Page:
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"Putting the S Back in Corporate Social Responsibility: A Multi-Level Theory of Social Change in Organizations"

Ruth V. Aguilera, Deborah E. Rupp, Cynthia Williams, and Jyoti Ganapathi

 

First Author :

Ruth V. Aguilera
Business Administration
University of Illinois at Urbana-Champaign
1206 S. Sixth Street
M/C 706
Champaign, IL 61820
USA

217-333-7090

ruth-agu@uiuc.edu

http://www.business.uiuc.edu/faculty/aguilera.html


Second Author :

Deborah E. Rupp
Labor & Industrial Relations
University of Illinois at Urbana-Champaign
504 E. Armory
M/C 504
Champaign, IL 61820
USA

217-244-4096

derupp@uiuc.edu


Third Author :

Cynthia Williams
College of Law
University of Illinois at Urbana-Champaign
504 W. Pennslyvania
M/C 594
Champaign, IL 61820
USA

217-333-3966

cawillia@uiuc.edu


Fourth Author :

Jyoti Ganapathi
Labor & Industrial Relations
University of Illinois at Urbana-Champaign
504 E. Armory
M/C 504
Champaign, IL 61820
USA

217-333-0984

jganapat@uiuc.edu

 
 
Abstract :
 
This paper provides a multi-level theoretical model to understand why business organizations are increasingly engaging in corporate social responsibility (CSR) initiatives, and thereby exhibiting the potential to exert positive social change. Our model integrates theories of micro-level organizational justice, meso-level corporate governance and macro-level varieties of capitalisms. Using a theoretical framework presented in the justice literature, we argue that organizations are pressured to engage in CSR by many different actors, each driven by instrumental, relational and moral motives. These actors are nested within four "levels" of analysis: individual, organizational, national and transnational. After discussing the motives affecting actors at each level and the mechanisms used at each level to exercise influence, as well as the interactions of motives within levels, we examine forces across levels to propose the complex web of factors, which both facilitate and impede social change by organizations. Ultrimately, this proposed framework can be usd to systematize our understanding of the complex social phenomenon of increasing CSR engagement, and to develop testable hypotheses. We conclude by highlighting some empirical questions for future research, and develop a number of managerial implications.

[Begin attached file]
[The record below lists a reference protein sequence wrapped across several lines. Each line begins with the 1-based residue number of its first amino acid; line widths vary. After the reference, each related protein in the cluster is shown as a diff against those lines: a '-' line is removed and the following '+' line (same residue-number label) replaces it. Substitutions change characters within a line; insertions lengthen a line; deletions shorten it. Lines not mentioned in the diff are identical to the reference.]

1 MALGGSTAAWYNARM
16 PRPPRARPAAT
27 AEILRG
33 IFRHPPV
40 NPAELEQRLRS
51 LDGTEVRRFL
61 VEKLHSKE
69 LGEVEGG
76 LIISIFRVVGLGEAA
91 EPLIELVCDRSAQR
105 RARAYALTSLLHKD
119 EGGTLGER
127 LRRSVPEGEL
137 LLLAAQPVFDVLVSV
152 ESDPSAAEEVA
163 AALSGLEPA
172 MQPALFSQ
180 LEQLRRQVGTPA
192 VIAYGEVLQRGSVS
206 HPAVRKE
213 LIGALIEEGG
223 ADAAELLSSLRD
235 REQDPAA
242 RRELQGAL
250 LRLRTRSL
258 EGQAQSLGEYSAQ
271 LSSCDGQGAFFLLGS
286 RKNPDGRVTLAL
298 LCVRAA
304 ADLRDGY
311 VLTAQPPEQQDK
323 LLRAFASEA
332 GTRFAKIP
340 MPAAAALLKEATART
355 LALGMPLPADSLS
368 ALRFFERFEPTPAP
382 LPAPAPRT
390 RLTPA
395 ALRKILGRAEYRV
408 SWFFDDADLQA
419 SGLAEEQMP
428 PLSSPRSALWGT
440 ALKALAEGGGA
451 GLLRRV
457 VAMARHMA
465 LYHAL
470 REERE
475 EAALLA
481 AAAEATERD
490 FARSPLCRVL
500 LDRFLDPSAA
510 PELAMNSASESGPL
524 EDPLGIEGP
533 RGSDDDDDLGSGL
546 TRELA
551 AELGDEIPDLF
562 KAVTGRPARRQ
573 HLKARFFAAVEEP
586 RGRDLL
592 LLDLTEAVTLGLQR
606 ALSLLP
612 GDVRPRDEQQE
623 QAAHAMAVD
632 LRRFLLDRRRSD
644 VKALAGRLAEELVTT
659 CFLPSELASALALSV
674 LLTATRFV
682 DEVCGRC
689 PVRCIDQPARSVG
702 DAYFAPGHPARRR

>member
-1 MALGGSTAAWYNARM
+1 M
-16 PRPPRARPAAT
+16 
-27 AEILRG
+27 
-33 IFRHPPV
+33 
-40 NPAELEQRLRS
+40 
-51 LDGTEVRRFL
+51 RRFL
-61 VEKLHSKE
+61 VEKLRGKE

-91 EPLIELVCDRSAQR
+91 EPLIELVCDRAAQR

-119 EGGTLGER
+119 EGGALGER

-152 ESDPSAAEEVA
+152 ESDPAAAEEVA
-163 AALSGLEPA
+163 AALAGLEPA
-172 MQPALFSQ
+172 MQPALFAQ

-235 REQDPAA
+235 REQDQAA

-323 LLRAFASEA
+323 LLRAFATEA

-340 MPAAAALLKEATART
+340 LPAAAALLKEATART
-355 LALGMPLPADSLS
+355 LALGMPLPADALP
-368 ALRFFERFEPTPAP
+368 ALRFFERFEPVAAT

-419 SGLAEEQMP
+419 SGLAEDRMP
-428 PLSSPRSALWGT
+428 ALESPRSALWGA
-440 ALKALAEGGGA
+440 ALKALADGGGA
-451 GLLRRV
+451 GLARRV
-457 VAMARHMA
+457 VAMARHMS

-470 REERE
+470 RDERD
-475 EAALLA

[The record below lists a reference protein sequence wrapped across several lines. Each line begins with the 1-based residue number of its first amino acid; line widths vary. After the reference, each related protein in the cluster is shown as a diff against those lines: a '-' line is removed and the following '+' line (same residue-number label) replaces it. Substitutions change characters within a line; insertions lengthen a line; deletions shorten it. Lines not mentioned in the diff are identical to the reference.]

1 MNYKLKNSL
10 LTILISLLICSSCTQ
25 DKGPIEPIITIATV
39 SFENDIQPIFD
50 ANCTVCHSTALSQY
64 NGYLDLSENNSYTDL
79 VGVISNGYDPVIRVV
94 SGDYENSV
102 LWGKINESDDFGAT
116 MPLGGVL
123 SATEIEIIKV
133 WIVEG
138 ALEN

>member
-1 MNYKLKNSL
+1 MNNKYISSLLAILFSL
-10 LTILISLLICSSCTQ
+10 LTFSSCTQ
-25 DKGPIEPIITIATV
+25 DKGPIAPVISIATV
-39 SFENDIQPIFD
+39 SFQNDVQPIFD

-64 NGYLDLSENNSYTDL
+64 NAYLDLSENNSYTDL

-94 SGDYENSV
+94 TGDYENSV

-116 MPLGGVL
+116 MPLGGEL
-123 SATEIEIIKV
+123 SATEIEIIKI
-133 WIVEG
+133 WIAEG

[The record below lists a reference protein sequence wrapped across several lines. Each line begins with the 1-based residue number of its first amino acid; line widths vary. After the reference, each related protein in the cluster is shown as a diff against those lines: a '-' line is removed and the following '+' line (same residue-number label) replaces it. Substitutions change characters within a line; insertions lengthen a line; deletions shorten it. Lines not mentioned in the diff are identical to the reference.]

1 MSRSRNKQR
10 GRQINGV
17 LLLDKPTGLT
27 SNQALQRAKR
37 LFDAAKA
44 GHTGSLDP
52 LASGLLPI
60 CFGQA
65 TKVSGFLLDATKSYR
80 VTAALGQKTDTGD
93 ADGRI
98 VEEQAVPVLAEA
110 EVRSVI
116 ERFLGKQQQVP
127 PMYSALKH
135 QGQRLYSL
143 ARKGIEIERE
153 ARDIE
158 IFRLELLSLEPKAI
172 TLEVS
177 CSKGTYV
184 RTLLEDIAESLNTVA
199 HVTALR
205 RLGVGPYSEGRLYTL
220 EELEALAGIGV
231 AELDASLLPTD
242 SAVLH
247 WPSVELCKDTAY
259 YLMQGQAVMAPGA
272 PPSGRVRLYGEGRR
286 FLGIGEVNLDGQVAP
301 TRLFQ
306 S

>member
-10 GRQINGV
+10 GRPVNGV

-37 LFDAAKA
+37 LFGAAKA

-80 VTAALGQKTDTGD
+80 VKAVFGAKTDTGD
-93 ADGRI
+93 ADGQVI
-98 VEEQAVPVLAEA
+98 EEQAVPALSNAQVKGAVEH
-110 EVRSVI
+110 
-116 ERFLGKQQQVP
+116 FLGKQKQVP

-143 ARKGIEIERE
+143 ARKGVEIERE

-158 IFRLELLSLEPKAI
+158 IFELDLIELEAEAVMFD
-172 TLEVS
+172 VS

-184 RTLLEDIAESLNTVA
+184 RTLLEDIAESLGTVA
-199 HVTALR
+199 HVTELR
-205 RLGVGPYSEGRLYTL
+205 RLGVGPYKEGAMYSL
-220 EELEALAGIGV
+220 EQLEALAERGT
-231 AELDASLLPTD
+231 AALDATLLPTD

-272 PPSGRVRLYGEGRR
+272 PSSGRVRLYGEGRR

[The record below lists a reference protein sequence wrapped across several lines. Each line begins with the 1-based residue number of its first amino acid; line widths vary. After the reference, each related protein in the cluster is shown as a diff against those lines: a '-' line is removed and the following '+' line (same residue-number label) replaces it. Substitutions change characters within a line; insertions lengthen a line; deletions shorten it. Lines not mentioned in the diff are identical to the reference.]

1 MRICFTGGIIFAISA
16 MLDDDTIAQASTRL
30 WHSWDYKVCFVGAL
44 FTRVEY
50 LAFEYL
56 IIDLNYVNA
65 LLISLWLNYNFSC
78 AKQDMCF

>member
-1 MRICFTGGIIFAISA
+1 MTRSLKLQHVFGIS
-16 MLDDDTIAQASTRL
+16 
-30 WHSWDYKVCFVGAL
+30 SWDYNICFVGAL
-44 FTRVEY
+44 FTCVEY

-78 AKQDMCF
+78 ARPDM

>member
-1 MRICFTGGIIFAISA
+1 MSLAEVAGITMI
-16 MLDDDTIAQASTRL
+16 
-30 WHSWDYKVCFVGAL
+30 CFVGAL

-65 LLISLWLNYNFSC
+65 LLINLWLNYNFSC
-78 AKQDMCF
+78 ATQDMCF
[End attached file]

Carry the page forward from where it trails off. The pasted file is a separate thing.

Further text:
Manuscript Received : 2004
Manuscript Published : July 2004
 
 
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